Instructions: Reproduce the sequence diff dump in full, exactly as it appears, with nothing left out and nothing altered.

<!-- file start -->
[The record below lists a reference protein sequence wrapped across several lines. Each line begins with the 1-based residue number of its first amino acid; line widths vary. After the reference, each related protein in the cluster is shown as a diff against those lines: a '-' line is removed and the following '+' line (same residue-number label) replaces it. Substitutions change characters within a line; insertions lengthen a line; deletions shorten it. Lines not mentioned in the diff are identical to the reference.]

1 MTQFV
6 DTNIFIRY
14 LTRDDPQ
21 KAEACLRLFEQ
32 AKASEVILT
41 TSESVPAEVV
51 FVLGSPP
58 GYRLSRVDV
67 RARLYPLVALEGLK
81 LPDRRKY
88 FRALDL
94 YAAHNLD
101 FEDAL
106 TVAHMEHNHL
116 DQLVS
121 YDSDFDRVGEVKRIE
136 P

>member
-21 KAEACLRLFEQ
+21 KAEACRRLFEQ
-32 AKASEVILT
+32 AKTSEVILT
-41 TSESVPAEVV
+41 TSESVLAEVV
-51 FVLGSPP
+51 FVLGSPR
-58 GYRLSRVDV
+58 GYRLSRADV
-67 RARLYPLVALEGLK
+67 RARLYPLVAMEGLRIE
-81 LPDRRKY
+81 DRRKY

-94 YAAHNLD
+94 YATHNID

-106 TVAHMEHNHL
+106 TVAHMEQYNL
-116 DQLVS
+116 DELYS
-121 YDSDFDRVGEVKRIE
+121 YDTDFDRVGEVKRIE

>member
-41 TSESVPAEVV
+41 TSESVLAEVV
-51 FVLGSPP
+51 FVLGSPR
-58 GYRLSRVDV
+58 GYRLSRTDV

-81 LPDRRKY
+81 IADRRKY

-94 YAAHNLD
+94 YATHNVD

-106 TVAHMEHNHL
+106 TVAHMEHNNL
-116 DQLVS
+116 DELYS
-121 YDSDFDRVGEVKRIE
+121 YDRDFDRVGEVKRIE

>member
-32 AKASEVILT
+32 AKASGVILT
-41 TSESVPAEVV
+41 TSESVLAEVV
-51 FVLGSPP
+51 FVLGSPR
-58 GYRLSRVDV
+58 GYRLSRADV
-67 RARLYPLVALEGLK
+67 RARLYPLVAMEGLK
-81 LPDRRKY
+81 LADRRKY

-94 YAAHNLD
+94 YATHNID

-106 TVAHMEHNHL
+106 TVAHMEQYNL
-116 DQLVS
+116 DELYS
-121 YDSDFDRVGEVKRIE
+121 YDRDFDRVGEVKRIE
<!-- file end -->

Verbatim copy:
[The record below lists a reference protein sequence wrapped across several lines. Each line begins with the 1-based residue number of its first amino acid; line widths vary. After the reference, each related protein in the cluster is shown as a diff against those lines: a '-' line is removed and the following '+' line (same residue-number label) replaces it. Substitutions change characters within a line; insertions lengthen a line; deletions shorten it. Lines not mentioned in the diff are identical to the reference.]

1 MTQFV
6 DTNIFIRY
14 LTRDDPQ
21 KAEACLRLFEQ
32 AKASEVILT
41 TSESVPAEVV
51 FVLGSPP
58 GYRLSRVDV
67 RARLYPLVALEGLK
81 LPDRRKY
88 FRALDL
94 YAAHNLD
101 FEDAL
106 TVAHMEHNHL
116 DQLVS
121 YDSDFDRVGEVKRIE
136 P

>member
-21 KAEACLRLFEQ
+21 KAEACRRLFEQ
-32 AKASEVILT
+32 AKTSEVILT
-41 TSESVPAEVV
+41 TSESVLAEVV
-51 FVLGSPP
+51 FVLGSPR
-58 GYRLSRVDV
+58 GYRLSRADV
-67 RARLYPLVALEGLK
+67 RARLYPLVAMEGLRIE
-81 LPDRRKY
+81 DRRKY

-94 YAAHNLD
+94 YATHNID

-106 TVAHMEHNHL
+106 TVAHMEQYNL
-116 DQLVS
+116 DELYS
-121 YDSDFDRVGEVKRIE
+121 YDTDFDRVGEVKRIE

>member
-41 TSESVPAEVV
+41 TSESVLAEVV
-51 FVLGSPP
+51 FVLGSPR
-58 GYRLSRVDV
+58 GYRLSRTDV

-81 LPDRRKY
+81 IADRRKY

-94 YAAHNLD
+94 YATHNVD

-106 TVAHMEHNHL
+106 TVAHMEHNNL
-116 DQLVS
+116 DELYS
-121 YDSDFDRVGEVKRIE
+121 YDRDFDRVGEVKRIE

>member
-32 AKASEVILT
+32 AKASGVILT
-41 TSESVPAEVV
+41 TSESVLAEVV
-51 FVLGSPP
+51 FVLGSPR
-58 GYRLSRVDV
+58 GYRLSRADV
-67 RARLYPLVALEGLK
+67 RARLYPLVAMEGLK
-81 LPDRRKY
+81 LADRRKY

-94 YAAHNLD
+94 YATHNID

-106 TVAHMEHNHL
+106 TVAHMEQYNL
-116 DQLVS
+116 DELYS
-121 YDSDFDRVGEVKRIE
+121 YDRDFDRVGEVKRIE